There are things we know for certain about COVID-19: America’s healthcare system is being overworked and our economic future seems dire. One aspect of the pandemic that is also being brought to light is the profound effect and burden COVID-19 is placing and will continue to place on women.
Women are often excluded from the global discussions surrounding health, and the coronavirus pandemic is no exception. Worldwide, women hold 70% of all healthcare jobs, yet make up only 20% of the World Health Organization’s Emergency Committee on COVID-19 and 10% of the Trump administration’s Coronavirus Task Force (though when first announced the team was only made up of men). With women making up the majority of healthcare workers and thus leading from the front line of the battle against COVID-19, their exclusion from the global conversation on the pandemic is unacceptable.
COVID-19 has a major impact on women outside of the healthcare system as well. The World Health Organization reports that during times of humanitarian crises such as pandemics, gender-based violence increases. According to Time Magazine, victims of domestic violence have reported their partners using the coronavirus as a mean of manipulation and mandatory lockdowns as an opportunity for increased abuse. Some women who experience abuse and need medical attention have revealed they are too worried to leave their homes and go to hospitals over the fear of contracting COVID-19.
An op-ed published in the New York Times stresses the anxieties pregnant women face over the virus. As people have taken to panic-buying, pregnant women have had trouble purchasing necessities such as baby food, diapers, or even groceries. The CDC doesn’t have enough data to give a definitive statement on the potential dangers pregnant women and newborns face, so many are flying blind. Meanwhile, Vice News reported that COVID-19 is affecting women’s access to birth control since state and insurance regulations prevent people from stocking up on the pill the way one could with other medications.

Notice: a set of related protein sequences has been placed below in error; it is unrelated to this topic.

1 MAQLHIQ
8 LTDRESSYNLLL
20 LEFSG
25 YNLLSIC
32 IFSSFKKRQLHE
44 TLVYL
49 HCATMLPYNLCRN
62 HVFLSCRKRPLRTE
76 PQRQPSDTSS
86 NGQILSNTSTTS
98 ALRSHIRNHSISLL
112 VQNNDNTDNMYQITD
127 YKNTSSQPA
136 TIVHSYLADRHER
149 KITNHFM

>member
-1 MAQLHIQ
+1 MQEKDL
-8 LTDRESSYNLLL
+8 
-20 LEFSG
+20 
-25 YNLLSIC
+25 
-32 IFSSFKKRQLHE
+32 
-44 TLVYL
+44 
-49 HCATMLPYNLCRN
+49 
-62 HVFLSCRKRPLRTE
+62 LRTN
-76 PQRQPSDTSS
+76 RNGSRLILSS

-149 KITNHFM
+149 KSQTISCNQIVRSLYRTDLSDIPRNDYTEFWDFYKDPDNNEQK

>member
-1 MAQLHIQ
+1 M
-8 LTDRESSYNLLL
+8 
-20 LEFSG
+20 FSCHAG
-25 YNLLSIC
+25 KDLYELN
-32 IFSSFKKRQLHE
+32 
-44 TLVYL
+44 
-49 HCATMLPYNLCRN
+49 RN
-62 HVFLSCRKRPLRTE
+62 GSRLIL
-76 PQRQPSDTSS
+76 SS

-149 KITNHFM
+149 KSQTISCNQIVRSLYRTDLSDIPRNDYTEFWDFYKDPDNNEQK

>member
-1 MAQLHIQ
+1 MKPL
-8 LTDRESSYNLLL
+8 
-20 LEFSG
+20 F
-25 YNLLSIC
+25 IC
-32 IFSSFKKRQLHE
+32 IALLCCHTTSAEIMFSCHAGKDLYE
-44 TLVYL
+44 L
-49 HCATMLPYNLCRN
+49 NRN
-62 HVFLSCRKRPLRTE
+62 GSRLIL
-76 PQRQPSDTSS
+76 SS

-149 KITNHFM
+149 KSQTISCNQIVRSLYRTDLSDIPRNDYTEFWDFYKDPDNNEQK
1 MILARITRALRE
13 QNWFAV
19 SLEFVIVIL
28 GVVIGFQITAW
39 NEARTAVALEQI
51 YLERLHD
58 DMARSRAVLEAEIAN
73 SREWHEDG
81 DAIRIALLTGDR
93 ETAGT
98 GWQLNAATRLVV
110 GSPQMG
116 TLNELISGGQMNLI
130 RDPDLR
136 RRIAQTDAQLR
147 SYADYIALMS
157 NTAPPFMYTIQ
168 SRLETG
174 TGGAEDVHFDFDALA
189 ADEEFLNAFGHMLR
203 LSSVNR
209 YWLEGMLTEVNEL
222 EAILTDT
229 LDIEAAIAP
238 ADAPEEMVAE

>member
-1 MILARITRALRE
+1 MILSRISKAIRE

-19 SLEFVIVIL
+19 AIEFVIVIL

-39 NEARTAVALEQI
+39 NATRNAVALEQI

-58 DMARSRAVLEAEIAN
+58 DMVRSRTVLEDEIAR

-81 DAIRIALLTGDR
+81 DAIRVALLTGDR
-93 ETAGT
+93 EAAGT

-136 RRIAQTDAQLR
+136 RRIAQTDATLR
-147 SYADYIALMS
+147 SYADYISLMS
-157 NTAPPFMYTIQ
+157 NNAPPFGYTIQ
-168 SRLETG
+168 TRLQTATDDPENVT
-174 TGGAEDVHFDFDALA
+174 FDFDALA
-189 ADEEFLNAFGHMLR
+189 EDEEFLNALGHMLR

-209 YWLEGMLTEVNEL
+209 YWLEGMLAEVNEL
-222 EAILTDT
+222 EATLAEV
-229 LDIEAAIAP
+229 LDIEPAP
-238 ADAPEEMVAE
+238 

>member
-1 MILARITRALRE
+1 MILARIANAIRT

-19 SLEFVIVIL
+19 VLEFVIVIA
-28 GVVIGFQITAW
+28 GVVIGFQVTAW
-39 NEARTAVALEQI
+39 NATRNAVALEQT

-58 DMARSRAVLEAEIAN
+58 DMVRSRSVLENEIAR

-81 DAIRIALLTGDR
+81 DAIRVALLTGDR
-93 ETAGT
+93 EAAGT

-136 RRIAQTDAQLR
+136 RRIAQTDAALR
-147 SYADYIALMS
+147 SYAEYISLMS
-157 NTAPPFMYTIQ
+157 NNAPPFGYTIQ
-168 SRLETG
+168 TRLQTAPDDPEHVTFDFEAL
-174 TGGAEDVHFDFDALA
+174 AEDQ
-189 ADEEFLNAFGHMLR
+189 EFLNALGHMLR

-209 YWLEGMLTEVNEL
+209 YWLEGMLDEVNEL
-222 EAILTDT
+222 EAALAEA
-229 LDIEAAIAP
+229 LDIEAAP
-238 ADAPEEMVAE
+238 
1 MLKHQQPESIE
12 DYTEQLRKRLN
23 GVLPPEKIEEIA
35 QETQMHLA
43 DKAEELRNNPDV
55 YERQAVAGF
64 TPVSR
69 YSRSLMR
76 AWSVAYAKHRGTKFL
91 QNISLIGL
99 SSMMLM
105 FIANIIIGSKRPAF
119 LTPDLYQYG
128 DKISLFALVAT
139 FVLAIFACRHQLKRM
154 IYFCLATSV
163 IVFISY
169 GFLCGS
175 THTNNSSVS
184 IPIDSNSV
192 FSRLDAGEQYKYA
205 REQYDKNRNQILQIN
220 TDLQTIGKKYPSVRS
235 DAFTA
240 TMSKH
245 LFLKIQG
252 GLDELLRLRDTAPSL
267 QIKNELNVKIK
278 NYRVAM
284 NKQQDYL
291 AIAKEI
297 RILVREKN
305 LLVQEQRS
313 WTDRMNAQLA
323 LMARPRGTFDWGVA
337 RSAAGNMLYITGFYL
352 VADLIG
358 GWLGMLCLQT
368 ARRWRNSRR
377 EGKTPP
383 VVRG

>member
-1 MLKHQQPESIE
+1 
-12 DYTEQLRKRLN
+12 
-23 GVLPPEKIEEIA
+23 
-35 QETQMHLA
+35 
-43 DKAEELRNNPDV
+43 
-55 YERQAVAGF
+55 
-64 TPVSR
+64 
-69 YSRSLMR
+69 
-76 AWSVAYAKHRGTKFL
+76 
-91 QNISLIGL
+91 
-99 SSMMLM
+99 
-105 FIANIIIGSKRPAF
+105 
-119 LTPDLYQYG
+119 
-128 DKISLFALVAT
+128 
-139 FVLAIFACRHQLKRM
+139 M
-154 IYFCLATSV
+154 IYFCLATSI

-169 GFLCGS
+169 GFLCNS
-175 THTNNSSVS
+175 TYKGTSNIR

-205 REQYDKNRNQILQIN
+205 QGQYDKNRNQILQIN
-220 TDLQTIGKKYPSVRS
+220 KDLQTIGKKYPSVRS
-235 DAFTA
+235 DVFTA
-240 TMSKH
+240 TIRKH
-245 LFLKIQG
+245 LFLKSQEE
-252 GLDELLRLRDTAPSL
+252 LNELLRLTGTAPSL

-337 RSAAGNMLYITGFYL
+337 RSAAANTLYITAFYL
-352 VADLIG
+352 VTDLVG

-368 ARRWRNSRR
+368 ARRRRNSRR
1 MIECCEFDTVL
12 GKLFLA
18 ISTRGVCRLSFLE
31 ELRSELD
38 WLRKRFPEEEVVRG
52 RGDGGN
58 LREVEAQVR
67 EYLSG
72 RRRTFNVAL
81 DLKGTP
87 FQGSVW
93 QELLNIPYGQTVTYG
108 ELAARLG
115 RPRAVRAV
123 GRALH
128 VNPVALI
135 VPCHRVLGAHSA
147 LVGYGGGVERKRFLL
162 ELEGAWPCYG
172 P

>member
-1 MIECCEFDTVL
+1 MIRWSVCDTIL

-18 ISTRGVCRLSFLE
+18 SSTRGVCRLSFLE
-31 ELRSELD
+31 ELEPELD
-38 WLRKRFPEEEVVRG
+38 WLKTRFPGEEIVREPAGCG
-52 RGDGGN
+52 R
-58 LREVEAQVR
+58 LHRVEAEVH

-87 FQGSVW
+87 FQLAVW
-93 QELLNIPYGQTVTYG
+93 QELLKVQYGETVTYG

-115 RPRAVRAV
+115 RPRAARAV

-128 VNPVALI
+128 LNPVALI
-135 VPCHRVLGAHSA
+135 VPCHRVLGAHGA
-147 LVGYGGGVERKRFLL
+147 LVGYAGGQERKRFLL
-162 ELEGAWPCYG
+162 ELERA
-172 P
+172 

COVID-19 is also guaranteed to pose long-term effects on women. The Atlantic published an article on the virus’s economic consequences disproportionately impacting women. As more school districts shut down, many men will continue to work while women will increasingly bear the responsibility of childcare due to both social norms and the pay gap—the latter of which dangerously infers that women’s work is less valuable than men’s. The Atlantic compares COVID-19’s impact to the economic toll that the Ebola crisis in West Africa brought, where everyone was affected but men’s incomes recovered significantly faster than women’s incomes.
The war being waged against COVID-19 is a multi-pronged one. As many have stressed, we must look out for each other now more than ever. Let’s work to ensure that women are not diminished in this time of need.
Take Action! Support the overlooked women in healthcare by clicking here to find a list of female health security experts and their contact information. If you are able to, donate to local women’s shelters, as many are in need of supplies. If you or someone you know is experiencing domestic violence, text or call the National Domestic Violence Hotline at 1-800-799-7233.